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Touched by God

Spiritual messages discovered in massage:
an excerpt from The Praying Life

by Deborah Smith Douglas


A couple of years ago, the first harbingers of midlife hit me like a swarm of bees. Suddenly I was forced to stop and pay attention to my body. The attention I paid, at first, was angry, defensive, and ineffectual: Panicked, I swatted at the myriad stinging nuisances of hormonal upheaval, sleeplessness, back pain, headaches, and fatigue.

Impatiently I struggled against these evils--and I began to realize that, for many years, I had been treating my body as I treat my car: I acknowledge it as necessary to life as I know it; occasionally I remember to be grateful that I have it. But basically it is external, mechanical, subordinate to my “real” life, which I like to think is lived on the level of the spirit and the mind.

When my car requires maintenance or repair, I resent it. I expect my body, like my car, to operate smoothly and quietly--to get me where I want to go--but it had better be darned undemanding about it.

The Praying Life book cover When my doctor first suggested that massage might relieve much of the lower back pain as well as reduce stress, and perhaps help with insomnia and headaches as well, I was dubious. It seemed a long shot--I was skeptical of “alternative medicine” and the whole new-age business of “body work”--and the process seemed dauntingly expensive both in money and time. But I was persuaded to try it. After all, when a mechanic I trust tells me my car needs an oil change or realignment, I may mutter rebelliously, but I take it in for the service it needs.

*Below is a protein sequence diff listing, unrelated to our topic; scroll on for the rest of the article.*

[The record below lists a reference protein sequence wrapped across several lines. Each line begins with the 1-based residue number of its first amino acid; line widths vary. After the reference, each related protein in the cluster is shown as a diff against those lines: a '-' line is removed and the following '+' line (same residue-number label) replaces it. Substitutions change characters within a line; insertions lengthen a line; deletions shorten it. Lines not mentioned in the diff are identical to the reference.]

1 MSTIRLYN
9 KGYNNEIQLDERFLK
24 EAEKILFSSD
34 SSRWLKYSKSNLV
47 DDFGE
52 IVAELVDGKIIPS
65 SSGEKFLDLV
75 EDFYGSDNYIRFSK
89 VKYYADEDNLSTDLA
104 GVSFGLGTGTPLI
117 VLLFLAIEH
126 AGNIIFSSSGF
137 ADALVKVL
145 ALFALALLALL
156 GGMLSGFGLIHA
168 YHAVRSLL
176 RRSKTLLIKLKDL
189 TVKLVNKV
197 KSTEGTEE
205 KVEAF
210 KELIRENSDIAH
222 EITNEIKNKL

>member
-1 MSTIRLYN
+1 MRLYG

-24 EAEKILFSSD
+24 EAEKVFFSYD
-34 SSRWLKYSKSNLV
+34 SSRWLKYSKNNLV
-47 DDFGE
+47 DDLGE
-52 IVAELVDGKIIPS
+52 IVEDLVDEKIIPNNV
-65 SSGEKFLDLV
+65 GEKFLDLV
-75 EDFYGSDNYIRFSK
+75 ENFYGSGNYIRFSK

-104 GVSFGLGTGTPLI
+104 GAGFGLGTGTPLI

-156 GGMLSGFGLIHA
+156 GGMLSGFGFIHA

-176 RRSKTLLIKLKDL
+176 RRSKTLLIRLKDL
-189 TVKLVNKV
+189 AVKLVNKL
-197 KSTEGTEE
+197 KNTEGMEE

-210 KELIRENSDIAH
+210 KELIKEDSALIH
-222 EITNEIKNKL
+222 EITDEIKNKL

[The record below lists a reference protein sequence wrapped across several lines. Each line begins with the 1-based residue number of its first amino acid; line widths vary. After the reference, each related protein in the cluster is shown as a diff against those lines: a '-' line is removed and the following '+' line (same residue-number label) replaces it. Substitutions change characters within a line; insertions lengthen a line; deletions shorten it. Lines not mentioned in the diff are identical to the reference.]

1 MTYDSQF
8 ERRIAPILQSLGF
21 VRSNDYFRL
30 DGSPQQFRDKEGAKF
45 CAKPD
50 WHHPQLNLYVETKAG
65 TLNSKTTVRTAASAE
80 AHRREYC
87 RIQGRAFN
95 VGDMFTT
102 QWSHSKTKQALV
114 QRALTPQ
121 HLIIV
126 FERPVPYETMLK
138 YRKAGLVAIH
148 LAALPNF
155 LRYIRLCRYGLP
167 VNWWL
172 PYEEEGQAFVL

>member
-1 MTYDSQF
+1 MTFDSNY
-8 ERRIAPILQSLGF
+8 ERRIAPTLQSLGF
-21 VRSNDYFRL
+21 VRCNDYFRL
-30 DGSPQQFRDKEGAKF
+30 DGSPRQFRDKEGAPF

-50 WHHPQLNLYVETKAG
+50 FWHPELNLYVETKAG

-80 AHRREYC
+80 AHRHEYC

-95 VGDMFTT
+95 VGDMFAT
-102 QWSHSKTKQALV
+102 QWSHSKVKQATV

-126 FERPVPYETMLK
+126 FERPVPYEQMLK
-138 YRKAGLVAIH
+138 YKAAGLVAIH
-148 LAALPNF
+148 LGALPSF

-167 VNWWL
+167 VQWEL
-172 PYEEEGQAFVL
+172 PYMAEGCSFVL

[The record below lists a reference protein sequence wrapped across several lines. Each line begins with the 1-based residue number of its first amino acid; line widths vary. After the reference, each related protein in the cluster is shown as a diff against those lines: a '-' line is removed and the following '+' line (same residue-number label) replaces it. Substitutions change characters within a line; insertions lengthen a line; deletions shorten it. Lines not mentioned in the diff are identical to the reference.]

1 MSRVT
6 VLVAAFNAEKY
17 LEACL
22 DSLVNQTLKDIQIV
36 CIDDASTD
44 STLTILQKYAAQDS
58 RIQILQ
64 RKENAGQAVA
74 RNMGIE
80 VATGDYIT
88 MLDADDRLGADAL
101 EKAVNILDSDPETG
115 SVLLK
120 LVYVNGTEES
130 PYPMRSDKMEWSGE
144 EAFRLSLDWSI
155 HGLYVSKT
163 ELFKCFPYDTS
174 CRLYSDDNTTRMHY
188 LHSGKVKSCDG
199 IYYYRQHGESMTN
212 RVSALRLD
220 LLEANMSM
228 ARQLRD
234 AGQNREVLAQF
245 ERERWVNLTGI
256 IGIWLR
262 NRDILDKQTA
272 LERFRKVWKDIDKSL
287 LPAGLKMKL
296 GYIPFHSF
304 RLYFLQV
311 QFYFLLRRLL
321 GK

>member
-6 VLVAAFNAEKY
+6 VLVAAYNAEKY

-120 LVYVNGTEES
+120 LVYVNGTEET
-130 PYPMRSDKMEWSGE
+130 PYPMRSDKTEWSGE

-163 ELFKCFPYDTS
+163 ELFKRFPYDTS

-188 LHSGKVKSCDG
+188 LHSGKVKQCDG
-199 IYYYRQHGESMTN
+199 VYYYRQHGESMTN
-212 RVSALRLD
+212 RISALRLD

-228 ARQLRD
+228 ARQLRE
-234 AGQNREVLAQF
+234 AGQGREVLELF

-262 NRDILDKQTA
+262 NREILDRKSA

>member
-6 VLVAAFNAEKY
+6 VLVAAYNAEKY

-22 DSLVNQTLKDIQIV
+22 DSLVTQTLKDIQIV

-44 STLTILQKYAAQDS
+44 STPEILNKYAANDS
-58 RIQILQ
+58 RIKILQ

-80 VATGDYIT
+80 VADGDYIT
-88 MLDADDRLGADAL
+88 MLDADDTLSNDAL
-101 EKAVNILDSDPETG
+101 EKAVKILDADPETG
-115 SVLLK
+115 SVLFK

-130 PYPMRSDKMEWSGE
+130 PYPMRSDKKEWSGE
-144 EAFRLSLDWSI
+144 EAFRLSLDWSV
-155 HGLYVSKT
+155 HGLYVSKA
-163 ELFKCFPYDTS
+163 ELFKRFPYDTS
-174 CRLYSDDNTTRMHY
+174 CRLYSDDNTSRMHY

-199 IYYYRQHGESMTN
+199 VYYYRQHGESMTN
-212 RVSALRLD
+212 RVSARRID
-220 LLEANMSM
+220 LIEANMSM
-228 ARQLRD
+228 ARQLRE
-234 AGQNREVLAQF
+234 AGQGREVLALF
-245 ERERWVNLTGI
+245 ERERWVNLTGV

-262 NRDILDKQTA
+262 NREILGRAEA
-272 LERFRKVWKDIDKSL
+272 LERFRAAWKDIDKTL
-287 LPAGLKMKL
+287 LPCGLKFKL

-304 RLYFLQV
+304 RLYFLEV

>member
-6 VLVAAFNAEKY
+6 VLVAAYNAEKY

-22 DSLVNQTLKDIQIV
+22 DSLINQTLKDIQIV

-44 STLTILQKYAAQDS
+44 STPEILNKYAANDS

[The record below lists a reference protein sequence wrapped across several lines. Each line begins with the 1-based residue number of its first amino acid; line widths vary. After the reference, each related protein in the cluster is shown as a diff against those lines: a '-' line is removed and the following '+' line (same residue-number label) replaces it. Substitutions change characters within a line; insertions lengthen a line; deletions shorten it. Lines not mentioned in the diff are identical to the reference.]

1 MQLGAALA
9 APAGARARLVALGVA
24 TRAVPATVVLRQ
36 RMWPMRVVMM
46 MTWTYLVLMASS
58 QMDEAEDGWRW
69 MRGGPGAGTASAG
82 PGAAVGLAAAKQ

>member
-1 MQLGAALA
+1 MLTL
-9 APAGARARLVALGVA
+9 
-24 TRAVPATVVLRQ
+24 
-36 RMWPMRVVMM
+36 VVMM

That was nearly two years ago. Since then, I have been receiving the benefits of regular therapeutic massage. It has promoted much healing not only in my aging, aching body but in the stiff joints of my theology and prayer as well.

As I allowed the skilled hands of the massage therapist to explore all the tension and pain I was carrying around in my body, I began to realize how carefully I had been carrying my religion in my head.

I was, in fact, surprised and humiliated to discover that I--a lifelong liberal Protestant, long accustomed to deploring the mind-body split fostered by wrong-thinking patriarchal theologians--had been nurturing a mind-body split within myself as deep and wide as the Grand Canyon.

The healing of this inner division came about gradually, almost imperceptibly at first. Integration occurred, as it so often does, completely by grace.

I had been praying the Scriptures early each morning as part of the Ignatian retreat in daily life I had been making, and had lately been meditating on the recurrent image of fishing nets in the Gospels. Peter and Andrew drop their nets to follow Jesus; the disciples cast their nets, pull in their nets. Especially, it had struck me, they mend their nets, frayed and torn by much hard use.

As I lay under a sheet on the massage table that day, meditating drowsily on the image of all those nets, Leah was methodically working her steel-fingered way down my spine. To my weary mind, her probing fingers seemed actually to be unhooking and reattaching each muscle to its vertebra. Something about the soothing repetition of the movement, and the sense of reconnecting muscle, bone, and tendon where they were meant to be, reminded me of watching my grandmother’s crochet hook flash in and out of the afghans she was always either making or mending.

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Excerpts from The Praying Life ©2003 by Deborah Smith Douglas are used with permission
from Morehouse Publishing. For ordering information, visit Morehouse Publishing.
Explorefaith.org receives no proceeds from the sales of The Praying Life.

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